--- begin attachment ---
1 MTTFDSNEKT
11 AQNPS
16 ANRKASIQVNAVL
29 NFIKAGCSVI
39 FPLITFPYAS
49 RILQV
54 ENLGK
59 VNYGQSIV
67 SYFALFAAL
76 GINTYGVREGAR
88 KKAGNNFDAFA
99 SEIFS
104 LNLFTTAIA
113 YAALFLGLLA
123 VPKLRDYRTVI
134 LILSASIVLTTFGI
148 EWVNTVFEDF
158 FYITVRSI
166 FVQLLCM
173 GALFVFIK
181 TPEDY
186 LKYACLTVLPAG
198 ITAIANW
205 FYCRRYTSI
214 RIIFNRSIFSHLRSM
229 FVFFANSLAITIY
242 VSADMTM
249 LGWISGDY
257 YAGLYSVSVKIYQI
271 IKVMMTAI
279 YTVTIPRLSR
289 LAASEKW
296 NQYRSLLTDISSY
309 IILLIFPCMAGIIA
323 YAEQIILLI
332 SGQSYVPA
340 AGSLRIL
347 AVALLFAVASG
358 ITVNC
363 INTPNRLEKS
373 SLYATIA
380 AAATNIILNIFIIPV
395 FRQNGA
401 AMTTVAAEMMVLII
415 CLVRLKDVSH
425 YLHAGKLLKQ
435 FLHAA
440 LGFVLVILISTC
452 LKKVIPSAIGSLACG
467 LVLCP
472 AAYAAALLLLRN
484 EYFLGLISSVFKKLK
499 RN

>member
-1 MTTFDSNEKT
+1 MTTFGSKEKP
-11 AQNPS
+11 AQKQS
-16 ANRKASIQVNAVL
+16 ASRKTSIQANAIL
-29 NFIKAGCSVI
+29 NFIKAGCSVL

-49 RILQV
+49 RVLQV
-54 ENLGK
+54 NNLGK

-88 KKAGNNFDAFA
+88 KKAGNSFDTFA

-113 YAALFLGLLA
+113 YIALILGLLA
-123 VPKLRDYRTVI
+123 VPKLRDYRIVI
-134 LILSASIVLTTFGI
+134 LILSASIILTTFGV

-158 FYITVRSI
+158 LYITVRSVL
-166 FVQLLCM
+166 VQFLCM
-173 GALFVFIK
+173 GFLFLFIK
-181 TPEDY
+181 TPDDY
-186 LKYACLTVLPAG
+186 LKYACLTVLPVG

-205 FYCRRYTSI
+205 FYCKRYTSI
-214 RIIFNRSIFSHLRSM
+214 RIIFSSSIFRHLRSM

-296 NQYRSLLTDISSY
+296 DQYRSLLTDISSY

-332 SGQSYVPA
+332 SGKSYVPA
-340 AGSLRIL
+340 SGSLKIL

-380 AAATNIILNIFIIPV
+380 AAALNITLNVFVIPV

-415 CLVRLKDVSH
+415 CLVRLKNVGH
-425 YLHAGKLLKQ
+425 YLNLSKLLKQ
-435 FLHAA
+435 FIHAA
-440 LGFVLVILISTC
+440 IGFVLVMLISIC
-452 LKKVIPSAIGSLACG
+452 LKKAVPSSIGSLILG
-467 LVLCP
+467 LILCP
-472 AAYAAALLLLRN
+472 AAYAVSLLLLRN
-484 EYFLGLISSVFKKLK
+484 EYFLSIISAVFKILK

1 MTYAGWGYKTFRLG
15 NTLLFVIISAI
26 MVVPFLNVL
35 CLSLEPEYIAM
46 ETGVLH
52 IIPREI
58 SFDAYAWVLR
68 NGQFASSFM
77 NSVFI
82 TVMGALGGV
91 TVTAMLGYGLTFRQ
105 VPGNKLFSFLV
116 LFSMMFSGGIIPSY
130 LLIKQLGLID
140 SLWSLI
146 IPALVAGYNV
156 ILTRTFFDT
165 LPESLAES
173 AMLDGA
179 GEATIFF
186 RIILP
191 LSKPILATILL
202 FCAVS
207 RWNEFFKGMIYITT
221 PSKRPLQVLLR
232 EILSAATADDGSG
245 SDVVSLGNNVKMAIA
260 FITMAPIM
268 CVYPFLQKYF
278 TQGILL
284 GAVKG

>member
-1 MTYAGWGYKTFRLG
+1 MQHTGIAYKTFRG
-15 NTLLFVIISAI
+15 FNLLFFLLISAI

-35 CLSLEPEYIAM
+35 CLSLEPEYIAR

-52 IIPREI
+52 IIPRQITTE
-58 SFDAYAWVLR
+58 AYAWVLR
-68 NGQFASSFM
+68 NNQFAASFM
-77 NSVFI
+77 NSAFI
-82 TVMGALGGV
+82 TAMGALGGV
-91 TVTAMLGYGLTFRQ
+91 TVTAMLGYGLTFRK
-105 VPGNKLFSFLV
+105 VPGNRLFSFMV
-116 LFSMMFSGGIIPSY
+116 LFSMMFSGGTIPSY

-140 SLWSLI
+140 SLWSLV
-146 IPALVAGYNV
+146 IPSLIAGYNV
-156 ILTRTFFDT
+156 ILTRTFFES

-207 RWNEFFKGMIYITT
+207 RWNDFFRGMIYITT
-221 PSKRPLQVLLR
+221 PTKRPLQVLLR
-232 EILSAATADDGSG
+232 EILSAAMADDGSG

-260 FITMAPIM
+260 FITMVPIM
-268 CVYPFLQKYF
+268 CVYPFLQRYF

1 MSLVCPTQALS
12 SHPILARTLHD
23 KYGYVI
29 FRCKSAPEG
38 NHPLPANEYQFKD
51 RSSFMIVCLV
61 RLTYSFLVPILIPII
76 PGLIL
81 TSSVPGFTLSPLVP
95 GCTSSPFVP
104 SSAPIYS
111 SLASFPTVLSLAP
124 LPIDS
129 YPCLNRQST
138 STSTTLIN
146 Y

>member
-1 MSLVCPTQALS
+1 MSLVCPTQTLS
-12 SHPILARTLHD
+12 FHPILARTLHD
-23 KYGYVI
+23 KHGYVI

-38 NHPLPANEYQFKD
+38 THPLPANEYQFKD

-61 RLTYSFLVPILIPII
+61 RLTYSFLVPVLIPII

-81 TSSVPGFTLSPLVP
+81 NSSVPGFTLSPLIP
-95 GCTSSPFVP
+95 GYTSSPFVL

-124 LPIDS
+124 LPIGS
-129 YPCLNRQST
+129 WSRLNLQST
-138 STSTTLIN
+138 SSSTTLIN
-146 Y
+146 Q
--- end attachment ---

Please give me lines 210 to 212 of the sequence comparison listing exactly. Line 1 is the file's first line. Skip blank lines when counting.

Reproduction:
-81 TSSVPGFTLSPLVP
+81 NSSVPGFTLSPLIP
-95 GCTSSPFVP